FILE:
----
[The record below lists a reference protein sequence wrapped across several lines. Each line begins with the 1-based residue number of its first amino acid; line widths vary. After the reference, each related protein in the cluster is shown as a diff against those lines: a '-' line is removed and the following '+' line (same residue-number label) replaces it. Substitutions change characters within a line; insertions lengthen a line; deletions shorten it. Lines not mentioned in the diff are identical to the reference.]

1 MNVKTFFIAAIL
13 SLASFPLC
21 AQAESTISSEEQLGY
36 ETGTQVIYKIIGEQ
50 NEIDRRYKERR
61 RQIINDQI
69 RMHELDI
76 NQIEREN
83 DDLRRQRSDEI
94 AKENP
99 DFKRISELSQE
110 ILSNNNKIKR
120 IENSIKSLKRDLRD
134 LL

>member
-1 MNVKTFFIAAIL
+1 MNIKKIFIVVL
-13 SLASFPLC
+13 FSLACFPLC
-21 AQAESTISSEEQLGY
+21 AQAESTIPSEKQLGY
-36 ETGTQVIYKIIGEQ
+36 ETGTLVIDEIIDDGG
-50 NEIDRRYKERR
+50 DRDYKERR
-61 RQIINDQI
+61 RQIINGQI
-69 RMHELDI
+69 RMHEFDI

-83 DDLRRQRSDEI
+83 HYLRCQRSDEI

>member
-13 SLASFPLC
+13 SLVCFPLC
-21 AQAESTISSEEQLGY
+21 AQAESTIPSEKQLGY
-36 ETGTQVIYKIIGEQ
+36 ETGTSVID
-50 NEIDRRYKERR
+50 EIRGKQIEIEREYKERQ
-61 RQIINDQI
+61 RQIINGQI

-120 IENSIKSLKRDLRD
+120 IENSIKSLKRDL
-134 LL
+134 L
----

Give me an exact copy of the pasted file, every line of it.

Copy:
[The record below lists a reference protein sequence wrapped across several lines. Each line begins with the 1-based residue number of its first amino acid; line widths vary. After the reference, each related protein in the cluster is shown as a diff against those lines: a '-' line is removed and the following '+' line (same residue-number label) replaces it. Substitutions change characters within a line; insertions lengthen a line; deletions shorten it. Lines not mentioned in the diff are identical to the reference.]

1 MNVKTFFIAAIL
13 SLASFPLC
21 AQAESTISSEEQLGY
36 ETGTQVIYKIIGEQ
50 NEIDRRYKERR
61 RQIINDQI
69 RMHELDI
76 NQIEREN
83 DDLRRQRSDEI
94 AKENP
99 DFKRISELSQE
110 ILSNNNKIKR
120 IENSIKSLKRDLRD
134 LL

>member
-1 MNVKTFFIAAIL
+1 MNIKKIFIVVL
-13 SLASFPLC
+13 FSLACFPLC
-21 AQAESTISSEEQLGY
+21 AQAESTIPSEKQLGY
-36 ETGTQVIYKIIGEQ
+36 ETGTLVIDEIIDDGG
-50 NEIDRRYKERR
+50 DRDYKERR
-61 RQIINDQI
+61 RQIINGQI
-69 RMHELDI
+69 RMHEFDI

-83 DDLRRQRSDEI
+83 HYLRCQRSDEI

>member
-13 SLASFPLC
+13 SLVCFPLC
-21 AQAESTISSEEQLGY
+21 AQAESTIPSEKQLGY
-36 ETGTQVIYKIIGEQ
+36 ETGTSVID
-50 NEIDRRYKERR
+50 EIRGKQIEIEREYKERQ
-61 RQIINDQI
+61 RQIINGQI

-120 IENSIKSLKRDLRD
+120 IENSIKSLKRDL
-134 LL
+134 L